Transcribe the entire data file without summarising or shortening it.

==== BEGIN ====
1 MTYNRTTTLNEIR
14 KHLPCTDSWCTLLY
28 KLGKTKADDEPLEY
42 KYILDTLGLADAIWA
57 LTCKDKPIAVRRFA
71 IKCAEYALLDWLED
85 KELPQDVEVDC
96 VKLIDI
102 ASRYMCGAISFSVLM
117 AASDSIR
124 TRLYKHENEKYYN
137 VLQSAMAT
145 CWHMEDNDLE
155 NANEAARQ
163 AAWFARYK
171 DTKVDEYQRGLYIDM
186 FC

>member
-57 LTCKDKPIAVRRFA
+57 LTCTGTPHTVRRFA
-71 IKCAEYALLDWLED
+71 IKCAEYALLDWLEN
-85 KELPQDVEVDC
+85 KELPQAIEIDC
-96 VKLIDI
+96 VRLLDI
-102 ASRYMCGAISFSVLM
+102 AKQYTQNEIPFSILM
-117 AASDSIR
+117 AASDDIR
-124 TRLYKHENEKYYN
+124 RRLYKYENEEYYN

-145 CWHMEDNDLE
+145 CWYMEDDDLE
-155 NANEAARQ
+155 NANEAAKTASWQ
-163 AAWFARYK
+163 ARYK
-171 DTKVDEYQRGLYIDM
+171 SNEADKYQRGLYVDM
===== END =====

1 MTYNRTTTLNEIR
14 KHLPCTDSWCTLLY
28 KLGKTKADDEPLEY
42 KYILDTLGLADAIWA
57 LTCKDKPIAVRRFA
71 IKCAEYALLDWLED
85 KELPQDVEVDC
96 VKLIDI
102 ASRYMCGAISFSVLM
117 AASDSIR
124 TRLYKHENEKYYN
137 VLQSAMAT
145 CWHMEDNDLE
155 NANEAARQ
163 AAWFARYK
171 DTKVDEYQRGLYIDM
186 FC

>member
-57 LTCKDKPIAVRRFA
+57 LTCTGTPHTVRRFA
-71 IKCAEYALLDWLED
+71 IKCAEYALLDWLEN
-85 KELPQDVEVDC
+85 KELPQAIEIDC
-96 VKLIDI
+96 VRLLDI
-102 ASRYMCGAISFSVLM
+102 AKQYTQNEIPFSILM
-117 AASDSIR
+117 AASDDIR
-124 TRLYKHENEKYYN
+124 RRLYKYENEEYYN

-145 CWHMEDNDLE
+145 CWYMEDDDLE
-155 NANEAARQ
+155 NANEAAKTASWQ
-163 AAWFARYK
+163 ARYK
-171 DTKVDEYQRGLYIDM
+171 SNEADKYQRGLYVDM